I just awoke from a horrible nightmare. It started as a pleasant, if occasionally slightly anxious, dream. Jo was having a party. Gill and the kids were there with me. I was a little intimidated by the crowd of freaks, but they were OK really. There was karaoke – Katie and Lucy were there too and they sang “Don’t Go Breaking My Heart” by Elton John & Kiki Dee (I guess it was last week’s Canterbury Tales that put that into my head). As soon as Katie struck the first note, rather warbly and out of tune, there was a ripple of laughter and I felt sorry for Katie and annoyed at the rest of the partygoers, but then her and Lucy settled into a very weird but moving way of singing the song, using some kind of frog-like high-pitched fast vibrato, both of them singing the entire song rather than taking parts. Everyone was mesmerised.
My turn to sing was soon afterwards, but I needed the toilet. I went but it was occupied. People were starting to call for me “Dan, it’s your turn to sing, don’t chicken out”. I was slightly chicken – I’d never done this before, and I still hadn’t decided what to sing – but I was also excited at the prospect, and didn’t want everybody to think I was trying to wriggle out of it. I needed to go to the loo quickly. Then I remembered another toilet in the (very weirdly laid-out) flat – I went in there and relieved myself, before realising that the toilet was like no other I’d seen before. On investigating more closely, it turned out to be a bowl made of two halves of earthenware leaning against one another, and a carrier bag full of the night’s shit suspended inside. There were more parts underneath, and I moved bits to have a look and – oh damn, the bag’s spilt. Shit, shit, shit (literally). There was also a load of washing up and some clothes and stuff stored underneath, and the whole was resting on one of those little kiddy-sized chairs with a seat made of woven straw. Underneath it was a similarly woven straw mat. Most of the shit was easy to retrieve, but the little that had escaped had mainly seeped into the fabric of these two items.
I set to washing everything up before anyone noticed – a foolish endeavour. Everyone was still baying for my karaoke performance, and they soon realised that I was scrubbing flecks of diarrhoea from a mug. Once Gill found out, she very graciously stepped in to help, but there still seemed to be an eternity of poo-caked things to get clean, and hanging over me the knowledge that the last thing to clean would be the cack-ingrained straw of seat and rug. By the time we reached that stage, we really needed to be heading home (we had a drive back to Sheffield), and so I rushed it somewhat, doing a far less than satisfactory job – ironic really, as it’s the only part that really needed a good clean – the mugs only took a few seconds under a jet of water to free them of the few lumps clinging to the side. By this time Janet Street-Porter had appeared at the party, and Gill got to chatting to her. Jo’s boyfriend was walking menacingly with two of his friends, out of the party crowd and into his bedroom. I wanted to stay and meet Janet but, no, we had to go.
I wanted to spend a few moments saying proper goodbyes to everyone, but Gill, after letting people know that we would be buying the girls bags of crisps on the way home (Rowan had started moaning) because motorway service station food is crap, breezed out of the door taking Rowan (still moaning) and Lola with her. I kept my goodbyes as brief as possible and followed down the road 30 seconds after her.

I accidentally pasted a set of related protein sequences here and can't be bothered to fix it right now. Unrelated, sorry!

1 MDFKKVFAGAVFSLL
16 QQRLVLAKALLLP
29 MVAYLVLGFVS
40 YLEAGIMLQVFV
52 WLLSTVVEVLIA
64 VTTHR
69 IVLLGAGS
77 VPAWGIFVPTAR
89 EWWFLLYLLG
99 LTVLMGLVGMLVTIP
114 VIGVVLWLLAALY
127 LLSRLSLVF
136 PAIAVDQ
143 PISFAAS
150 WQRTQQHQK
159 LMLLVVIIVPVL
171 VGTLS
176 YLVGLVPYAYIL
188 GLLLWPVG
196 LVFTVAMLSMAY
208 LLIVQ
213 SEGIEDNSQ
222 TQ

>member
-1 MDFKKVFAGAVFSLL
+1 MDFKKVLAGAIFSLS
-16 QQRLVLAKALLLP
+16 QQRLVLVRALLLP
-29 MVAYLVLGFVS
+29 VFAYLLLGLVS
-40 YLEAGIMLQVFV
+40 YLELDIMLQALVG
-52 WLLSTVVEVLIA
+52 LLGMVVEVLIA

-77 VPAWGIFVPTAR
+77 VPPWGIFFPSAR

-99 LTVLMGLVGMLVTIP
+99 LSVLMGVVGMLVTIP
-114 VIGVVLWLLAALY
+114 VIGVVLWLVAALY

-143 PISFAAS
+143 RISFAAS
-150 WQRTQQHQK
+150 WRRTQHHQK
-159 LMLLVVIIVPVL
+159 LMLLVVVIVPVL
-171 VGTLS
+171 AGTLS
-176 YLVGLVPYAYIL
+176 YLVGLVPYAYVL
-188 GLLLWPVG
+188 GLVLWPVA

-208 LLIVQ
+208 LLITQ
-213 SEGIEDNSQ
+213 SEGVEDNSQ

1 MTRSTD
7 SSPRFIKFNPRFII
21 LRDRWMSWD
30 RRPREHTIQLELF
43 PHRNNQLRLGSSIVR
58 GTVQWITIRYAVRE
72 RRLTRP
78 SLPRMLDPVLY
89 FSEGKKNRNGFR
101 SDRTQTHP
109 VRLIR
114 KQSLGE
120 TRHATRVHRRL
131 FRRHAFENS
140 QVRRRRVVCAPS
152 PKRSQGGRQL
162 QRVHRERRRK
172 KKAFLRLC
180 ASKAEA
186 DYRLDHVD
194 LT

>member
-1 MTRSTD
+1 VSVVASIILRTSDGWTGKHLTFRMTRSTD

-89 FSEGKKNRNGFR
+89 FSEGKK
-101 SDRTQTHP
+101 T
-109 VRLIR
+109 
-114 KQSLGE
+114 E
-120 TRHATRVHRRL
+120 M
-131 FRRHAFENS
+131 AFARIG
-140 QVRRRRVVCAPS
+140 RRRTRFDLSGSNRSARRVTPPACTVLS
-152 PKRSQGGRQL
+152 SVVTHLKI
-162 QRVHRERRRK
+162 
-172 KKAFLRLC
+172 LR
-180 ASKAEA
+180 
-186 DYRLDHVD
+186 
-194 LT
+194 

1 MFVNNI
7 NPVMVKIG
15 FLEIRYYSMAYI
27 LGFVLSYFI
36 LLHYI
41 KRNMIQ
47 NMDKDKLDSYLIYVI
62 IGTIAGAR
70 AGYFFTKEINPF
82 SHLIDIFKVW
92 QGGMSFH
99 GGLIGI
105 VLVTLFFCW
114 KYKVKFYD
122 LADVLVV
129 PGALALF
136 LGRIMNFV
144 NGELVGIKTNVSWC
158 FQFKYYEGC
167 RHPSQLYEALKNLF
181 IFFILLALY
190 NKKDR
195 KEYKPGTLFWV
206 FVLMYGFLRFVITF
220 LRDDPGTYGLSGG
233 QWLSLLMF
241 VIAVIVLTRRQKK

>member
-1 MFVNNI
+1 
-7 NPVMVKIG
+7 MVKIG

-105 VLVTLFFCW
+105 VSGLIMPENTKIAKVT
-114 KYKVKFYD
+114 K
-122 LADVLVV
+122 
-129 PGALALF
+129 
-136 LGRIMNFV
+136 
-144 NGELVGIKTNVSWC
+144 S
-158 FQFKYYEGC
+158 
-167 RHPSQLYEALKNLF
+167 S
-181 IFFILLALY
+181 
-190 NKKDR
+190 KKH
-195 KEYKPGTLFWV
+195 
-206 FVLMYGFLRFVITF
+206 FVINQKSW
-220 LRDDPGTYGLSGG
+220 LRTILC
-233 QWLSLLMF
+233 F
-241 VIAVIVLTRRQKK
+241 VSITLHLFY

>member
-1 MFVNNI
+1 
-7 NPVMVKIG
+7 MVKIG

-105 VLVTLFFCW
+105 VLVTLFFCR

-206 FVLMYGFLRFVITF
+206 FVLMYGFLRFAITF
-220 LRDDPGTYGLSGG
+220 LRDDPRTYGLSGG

Outside, the streets of London suddenly looked menacing. I couldn’t see Gill, but remembered that the car was parked two streets away, so I set off at a trot. There was a red-and-white Porsche 911 parked near the corner – just as I was admiring it, a lorry came thundering out of nowhere and drove straight over the top of it, leaving it looking a lot flatter than a moment before. Directly behind the lorry, a bus came out of a depot and also treated the Porsche as if it weren’t there. I turned the corner, saw the lorry ahead of me and suddenly realised that this was a crime and, despite the fact that the Porsche owner may well have deserved having their car flattened, perhaps I should report it. I tried to commit the lorry’s number-plate to memory (the distinctly un-memorable A-reg number was scrawled on the back in black paint over a patch of yellow paint). As I was repeating it over and over in my head, I heard a piercing woman’s scream from not far in front. It took me moment to realise that this was the kind of desperately scared scream that indicated another crime was taking place, another moment after that to realise that Gill is a woman and she was just in front of me, and yet another moment to remember that the kids were with her. I jumped into somewhat-inneffectual-feeling-action, and didn’t have to run far to stumble on a pickup truck, Gill, Rowan and Lola tied into struggling bundles in the back, Jo’s boyfriend and his two mates reaching over the side to further incapacitate the noisy Gill. I didn’t have any choice in the matter, I attacked them, feeling wretched and useless as I knew that my puniness was no weapon against three muscularly-built men, but having to go through the motions anyway. One final heart-shattering scream threw me out of my sleep and upright, panting, into bed, and I awoke, realising too late that I should have taken a less immediate, but more likely to be succesful, form of attack (for example… did I have a penknife in my pocket?) but that also willpower alone could not have made me wait another second before attacking these men, as that could be the second in which the truck drove away.